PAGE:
I grew up in an intensely Mormon family and left that path when I was 18 when I was finally forced to confront the problems that belief system was causing me.  I was drawn almost immediately to Witchcraft.  I found that its methods and openness were a much better fit for me and became initiated as a solitary practitioner.  I cast my first spell when I was 19 and have been fine tuning my craft ever since.

While I was in Okinawa, I began practicing martial arts and I have always been intrigued by eastern energy and health sciences.  Three and a half years ago I had a very intense experience while meditating with someone who had a unique and powerful energy.  This sparked my interest and I began to research energy cultivation methods.  In my studies, I eventually came across the science of internal alchemy in ancient Taoism.  I have since put these learnings into practice and have had some very interesting experiences.

I am also a 3rd degree Reiki instructor and I have been practicing energy healing arts almost as long as I have magickal arts.  I learned to read auras about the same time.  By nature I’m a fairly intuitive person, and I’m always looking for ways to refine these abilities and gain new skills.

What is the philosophy of your group?  What can members expect from it, what is its main focus, etc.

The group’s philosophy is centered around openness.   At its core we are magick practitioners, and energy workers.  Every spiritual path has these things in one form or another and there is a lot of value not just in finding the right fit for a path, but also in understanding the methods other paths use.  This involves finding common ground among diverse views and to do this we have to spend a bit less time on the religious side of various paths and more time understanding the philosophies and sciences underneath.

As a group we have two objectives: to share information regarding spiritual practices, and to get a chance to work with others in putting these practices into use.  To do this we are looking at having monthly presentations on various subjects ranging from working with ghosts to applying yin/yang theory to magick.  We are also going to have spell casting and energy healing workshops as well as more traditional classes such as a meditation class and hopefully more.  We are just now getting started so many of the details are still open for discussion and change.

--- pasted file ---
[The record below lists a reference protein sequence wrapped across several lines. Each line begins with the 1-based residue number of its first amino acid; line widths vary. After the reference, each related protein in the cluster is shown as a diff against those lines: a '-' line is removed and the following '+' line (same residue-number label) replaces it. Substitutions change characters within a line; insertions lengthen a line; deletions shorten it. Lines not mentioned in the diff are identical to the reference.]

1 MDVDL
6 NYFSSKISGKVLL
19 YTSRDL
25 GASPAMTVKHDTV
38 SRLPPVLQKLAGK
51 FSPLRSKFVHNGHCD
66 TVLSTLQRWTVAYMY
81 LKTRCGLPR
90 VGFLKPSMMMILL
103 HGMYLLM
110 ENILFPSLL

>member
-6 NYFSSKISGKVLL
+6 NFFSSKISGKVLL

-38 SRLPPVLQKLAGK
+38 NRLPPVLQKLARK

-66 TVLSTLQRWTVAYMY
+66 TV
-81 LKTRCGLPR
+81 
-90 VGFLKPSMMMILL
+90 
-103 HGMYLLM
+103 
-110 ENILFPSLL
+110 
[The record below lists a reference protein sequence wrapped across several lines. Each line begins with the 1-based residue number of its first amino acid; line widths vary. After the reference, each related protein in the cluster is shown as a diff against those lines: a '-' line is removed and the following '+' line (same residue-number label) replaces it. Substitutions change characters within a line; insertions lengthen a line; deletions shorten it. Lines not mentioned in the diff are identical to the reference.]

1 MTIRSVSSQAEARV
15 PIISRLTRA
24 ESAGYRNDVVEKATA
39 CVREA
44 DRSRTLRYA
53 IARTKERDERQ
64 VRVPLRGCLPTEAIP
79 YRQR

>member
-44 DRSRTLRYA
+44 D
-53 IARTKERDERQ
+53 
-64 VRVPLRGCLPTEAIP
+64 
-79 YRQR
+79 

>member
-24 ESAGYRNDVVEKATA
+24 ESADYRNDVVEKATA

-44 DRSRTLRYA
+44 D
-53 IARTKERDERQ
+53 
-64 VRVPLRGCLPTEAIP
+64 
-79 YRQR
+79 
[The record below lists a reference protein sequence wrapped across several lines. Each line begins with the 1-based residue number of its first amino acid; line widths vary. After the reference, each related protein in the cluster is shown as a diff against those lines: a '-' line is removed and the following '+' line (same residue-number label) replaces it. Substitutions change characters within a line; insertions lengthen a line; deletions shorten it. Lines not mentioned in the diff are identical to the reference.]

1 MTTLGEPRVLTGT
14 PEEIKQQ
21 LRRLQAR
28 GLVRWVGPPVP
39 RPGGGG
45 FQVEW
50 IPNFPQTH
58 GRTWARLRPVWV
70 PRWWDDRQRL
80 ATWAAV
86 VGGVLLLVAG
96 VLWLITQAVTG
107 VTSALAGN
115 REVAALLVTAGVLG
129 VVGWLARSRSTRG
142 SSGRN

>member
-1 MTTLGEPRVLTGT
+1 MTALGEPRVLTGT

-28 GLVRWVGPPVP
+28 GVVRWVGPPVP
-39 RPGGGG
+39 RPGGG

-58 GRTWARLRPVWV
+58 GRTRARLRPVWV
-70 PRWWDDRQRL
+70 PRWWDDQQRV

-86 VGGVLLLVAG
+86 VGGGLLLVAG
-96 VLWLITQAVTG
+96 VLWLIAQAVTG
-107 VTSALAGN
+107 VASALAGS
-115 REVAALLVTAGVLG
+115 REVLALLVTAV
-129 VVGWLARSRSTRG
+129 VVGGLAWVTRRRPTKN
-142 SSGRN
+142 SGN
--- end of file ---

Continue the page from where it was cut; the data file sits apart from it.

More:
In terms of what to expect, even I can’t answer that question just yet.  I intend on encouraging an open, ego free learning environment where people feel comfortable sharing their views and practicing with others.  I’m hoping we get to spend at least as much time doing things as we do talking about them.  Being an open group means you can’t really know quite what to expect though.  You just have to come and see.

How can people get more information and contact you or your group?

Go to http://www.meetup.com/The_Elementals/ and sign up.  It’s free.  If you have any questions, please feel free to email me anytime at sauzin at gmail dot com.

Anything else you'd like to share with readers?

There are many solitary practitioners of one path or another in the valley.  Many people find that their own unique path doesn’t fit perfectly in a more structured religion or group.  Many of these people practice on their own, but find that with everyday stresses and complications it’s very easy to go months without practicing.  This group is for those kinds of people.  The kinds of people who’d rather make up their own minds then to just be told what to do.   The kinds of people who have a wide range of views, or maybe haven’t made up their minds and just want to stay open to possibilities.  This group is open to everyone with the intent of equality and acceptance while getting a chance to put ideas and practices to use.